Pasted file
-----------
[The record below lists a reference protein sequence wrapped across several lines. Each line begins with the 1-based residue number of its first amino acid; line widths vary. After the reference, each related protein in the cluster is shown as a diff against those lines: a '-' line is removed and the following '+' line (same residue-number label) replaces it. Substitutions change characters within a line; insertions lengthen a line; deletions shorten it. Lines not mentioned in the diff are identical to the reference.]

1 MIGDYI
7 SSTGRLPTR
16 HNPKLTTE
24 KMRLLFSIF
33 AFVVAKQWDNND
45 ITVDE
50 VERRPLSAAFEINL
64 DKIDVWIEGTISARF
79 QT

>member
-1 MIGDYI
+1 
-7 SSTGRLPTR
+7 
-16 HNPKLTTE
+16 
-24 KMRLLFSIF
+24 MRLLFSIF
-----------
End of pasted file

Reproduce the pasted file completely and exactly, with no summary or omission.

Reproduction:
[The record below lists a reference protein sequence wrapped across several lines. Each line begins with the 1-based residue number of its first amino acid; line widths vary. After the reference, each related protein in the cluster is shown as a diff against those lines: a '-' line is removed and the following '+' line (same residue-number label) replaces it. Substitutions change characters within a line; insertions lengthen a line; deletions shorten it. Lines not mentioned in the diff are identical to the reference.]

1 MIGDYI
7 SSTGRLPTR
16 HNPKLTTE
24 KMRLLFSIF
33 AFVVAKQWDNND
45 ITVDE
50 VERRPLSAAFEINL
64 DKIDVWIEGTISARF
79 QT

>member
-1 MIGDYI
+1 
-7 SSTGRLPTR
+7 
-16 HNPKLTTE
+16 
-24 KMRLLFSIF
+24 MRLLFSIF